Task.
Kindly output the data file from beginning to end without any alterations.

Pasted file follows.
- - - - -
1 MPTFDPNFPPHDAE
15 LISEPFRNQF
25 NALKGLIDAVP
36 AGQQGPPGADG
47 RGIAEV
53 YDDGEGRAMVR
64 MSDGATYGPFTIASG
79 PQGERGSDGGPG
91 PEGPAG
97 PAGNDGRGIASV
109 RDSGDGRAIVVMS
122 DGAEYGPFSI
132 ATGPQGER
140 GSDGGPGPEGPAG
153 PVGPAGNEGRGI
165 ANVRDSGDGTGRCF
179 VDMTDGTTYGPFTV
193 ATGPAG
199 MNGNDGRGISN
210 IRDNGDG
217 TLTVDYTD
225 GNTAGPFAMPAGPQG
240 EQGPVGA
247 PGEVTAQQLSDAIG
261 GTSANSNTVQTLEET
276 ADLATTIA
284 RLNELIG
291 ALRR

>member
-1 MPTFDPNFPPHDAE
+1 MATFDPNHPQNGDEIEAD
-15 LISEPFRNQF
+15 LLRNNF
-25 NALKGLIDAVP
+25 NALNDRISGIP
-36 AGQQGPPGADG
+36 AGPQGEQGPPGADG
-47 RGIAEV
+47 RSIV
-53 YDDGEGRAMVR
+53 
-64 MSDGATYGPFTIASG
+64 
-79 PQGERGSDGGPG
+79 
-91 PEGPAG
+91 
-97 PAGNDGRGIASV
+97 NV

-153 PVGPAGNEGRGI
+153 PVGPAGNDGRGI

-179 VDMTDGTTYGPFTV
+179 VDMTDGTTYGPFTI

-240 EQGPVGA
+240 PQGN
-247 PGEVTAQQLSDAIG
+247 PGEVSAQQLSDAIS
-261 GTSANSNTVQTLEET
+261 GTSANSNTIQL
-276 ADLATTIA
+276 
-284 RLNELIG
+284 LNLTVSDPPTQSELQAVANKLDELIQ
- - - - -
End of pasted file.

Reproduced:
1 MPTFDPNFPPHDAE
15 LISEPFRNQF
25 NALKGLIDAVP
36 AGQQGPPGADG
47 RGIAEV
53 YDDGEGRAMVR
64 MSDGATYGPFTIASG
79 PQGERGSDGGPG
91 PEGPAG
97 PAGNDGRGIASV
109 RDSGDGRAIVVMS
122 DGAEYGPFSI
132 ATGPQGER
140 GSDGGPGPEGPAG
153 PVGPAGNEGRGI
165 ANVRDSGDGTGRCF
179 VDMTDGTTYGPFTV
193 ATGPAG
199 MNGNDGRGISN
210 IRDNGDG
217 TLTVDYTD
225 GNTAGPFAMPAGPQG
240 EQGPVGA
247 PGEVTAQQLSDAIG
261 GTSANSNTVQTLEET
276 ADLATTIA
284 RLNELIG
291 ALRR

>member
-1 MPTFDPNFPPHDAE
+1 MATFDPNHPQNGDEIEAD
-15 LISEPFRNQF
+15 LLRNNF
-25 NALKGLIDAVP
+25 NALNDRISGIP
-36 AGQQGPPGADG
+36 AGPQGEQGPPGADG
-47 RGIAEV
+47 RSIV
-53 YDDGEGRAMVR
+53 
-64 MSDGATYGPFTIASG
+64 
-79 PQGERGSDGGPG
+79 
-91 PEGPAG
+91 
-97 PAGNDGRGIASV
+97 NV

-153 PVGPAGNEGRGI
+153 PVGPAGNDGRGI

-179 VDMTDGTTYGPFTV
+179 VDMTDGTTYGPFTI

-240 EQGPVGA
+240 PQGN
-247 PGEVTAQQLSDAIG
+247 PGEVSAQQLSDAIS
-261 GTSANSNTVQTLEET
+261 GTSANSNTIQL
-276 ADLATTIA
+276 
-284 RLNELIG
+284 LNLTVSDPPTQSELQAVANKLDELIQ